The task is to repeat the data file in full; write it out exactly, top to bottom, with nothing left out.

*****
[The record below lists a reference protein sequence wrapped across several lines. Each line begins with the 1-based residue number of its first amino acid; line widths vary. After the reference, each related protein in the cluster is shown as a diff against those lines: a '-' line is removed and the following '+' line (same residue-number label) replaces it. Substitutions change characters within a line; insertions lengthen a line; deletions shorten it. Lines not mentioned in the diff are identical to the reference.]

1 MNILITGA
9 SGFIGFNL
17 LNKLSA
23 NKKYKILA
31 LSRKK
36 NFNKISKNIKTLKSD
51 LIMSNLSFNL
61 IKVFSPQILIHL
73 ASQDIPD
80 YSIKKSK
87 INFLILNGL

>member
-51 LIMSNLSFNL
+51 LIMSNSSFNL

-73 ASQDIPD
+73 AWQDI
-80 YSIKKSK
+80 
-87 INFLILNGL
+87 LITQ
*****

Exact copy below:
[The record below lists a reference protein sequence wrapped across several lines. Each line begins with the 1-based residue number of its first amino acid; line widths vary. After the reference, each related protein in the cluster is shown as a diff against those lines: a '-' line is removed and the following '+' line (same residue-number label) replaces it. Substitutions change characters within a line; insertions lengthen a line; deletions shorten it. Lines not mentioned in the diff are identical to the reference.]

1 MNILITGA
9 SGFIGFNL
17 LNKLSA
23 NKKYKILA
31 LSRKK
36 NFNKISKNIKTLKSD
51 LIMSNLSFNL
61 IKVFSPQILIHL
73 ASQDIPD
80 YSIKKSK
87 INFLILNGL

>member
-51 LIMSNLSFNL
+51 LIMSNSSFNL

-73 ASQDIPD
+73 AWQDI
-80 YSIKKSK
+80 
-87 INFLILNGL
+87 LITQ